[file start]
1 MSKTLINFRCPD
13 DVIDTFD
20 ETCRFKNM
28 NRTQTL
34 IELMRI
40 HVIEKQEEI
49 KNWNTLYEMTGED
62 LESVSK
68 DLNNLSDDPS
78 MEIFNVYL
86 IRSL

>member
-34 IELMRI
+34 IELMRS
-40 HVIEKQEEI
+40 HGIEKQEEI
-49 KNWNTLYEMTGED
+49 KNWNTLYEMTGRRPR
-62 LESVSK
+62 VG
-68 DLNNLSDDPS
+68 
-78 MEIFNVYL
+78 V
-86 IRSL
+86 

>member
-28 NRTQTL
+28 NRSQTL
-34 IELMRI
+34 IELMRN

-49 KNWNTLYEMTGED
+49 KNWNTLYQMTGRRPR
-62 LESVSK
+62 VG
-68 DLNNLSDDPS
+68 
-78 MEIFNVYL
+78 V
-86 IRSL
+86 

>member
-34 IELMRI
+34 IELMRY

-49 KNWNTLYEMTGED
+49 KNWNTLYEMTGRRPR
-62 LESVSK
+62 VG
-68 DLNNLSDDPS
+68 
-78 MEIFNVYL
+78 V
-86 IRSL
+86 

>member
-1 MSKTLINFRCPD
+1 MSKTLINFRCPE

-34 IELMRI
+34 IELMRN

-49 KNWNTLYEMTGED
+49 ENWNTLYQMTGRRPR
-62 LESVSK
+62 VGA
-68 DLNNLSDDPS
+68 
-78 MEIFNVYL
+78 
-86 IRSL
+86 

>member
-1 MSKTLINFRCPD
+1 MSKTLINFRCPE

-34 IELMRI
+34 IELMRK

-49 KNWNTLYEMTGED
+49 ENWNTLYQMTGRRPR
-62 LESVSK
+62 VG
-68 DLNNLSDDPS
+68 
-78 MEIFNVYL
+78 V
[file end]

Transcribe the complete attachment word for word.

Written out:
1 MSKTLINFRCPD
13 DVIDTFD
20 ETCRFKNM
28 NRTQTL
34 IELMRI
40 HVIEKQEEI
49 KNWNTLYEMTGED
62 LESVSK
68 DLNNLSDDPS
78 MEIFNVYL
86 IRSL

>member
-34 IELMRI
+34 IELMRS
-40 HVIEKQEEI
+40 HGIEKQEEI
-49 KNWNTLYEMTGED
+49 KNWNTLYEMTGRRPR
-62 LESVSK
+62 VG
-68 DLNNLSDDPS
+68 
-78 MEIFNVYL
+78 V
-86 IRSL
+86 

>member
-28 NRTQTL
+28 NRSQTL
-34 IELMRI
+34 IELMRN

-49 KNWNTLYEMTGED
+49 KNWNTLYQMTGRRPR
-62 LESVSK
+62 VG
-68 DLNNLSDDPS
+68 
-78 MEIFNVYL
+78 V
-86 IRSL
+86 

>member
-34 IELMRI
+34 IELMRY

-49 KNWNTLYEMTGED
+49 KNWNTLYEMTGRRPR
-62 LESVSK
+62 VG
-68 DLNNLSDDPS
+68 
-78 MEIFNVYL
+78 V
-86 IRSL
+86 

>member
-1 MSKTLINFRCPD
+1 MSKTLINFRCPE

-34 IELMRI
+34 IELMRN

-49 KNWNTLYEMTGED
+49 ENWNTLYQMTGRRPR
-62 LESVSK
+62 VGA
-68 DLNNLSDDPS
+68 
-78 MEIFNVYL
+78 
-86 IRSL
+86 

>member
-1 MSKTLINFRCPD
+1 MSKTLINFRCPE

-34 IELMRI
+34 IELMRK

-49 KNWNTLYEMTGED
+49 ENWNTLYQMTGRRPR
-62 LESVSK
+62 VG
-68 DLNNLSDDPS
+68 
-78 MEIFNVYL
+78 V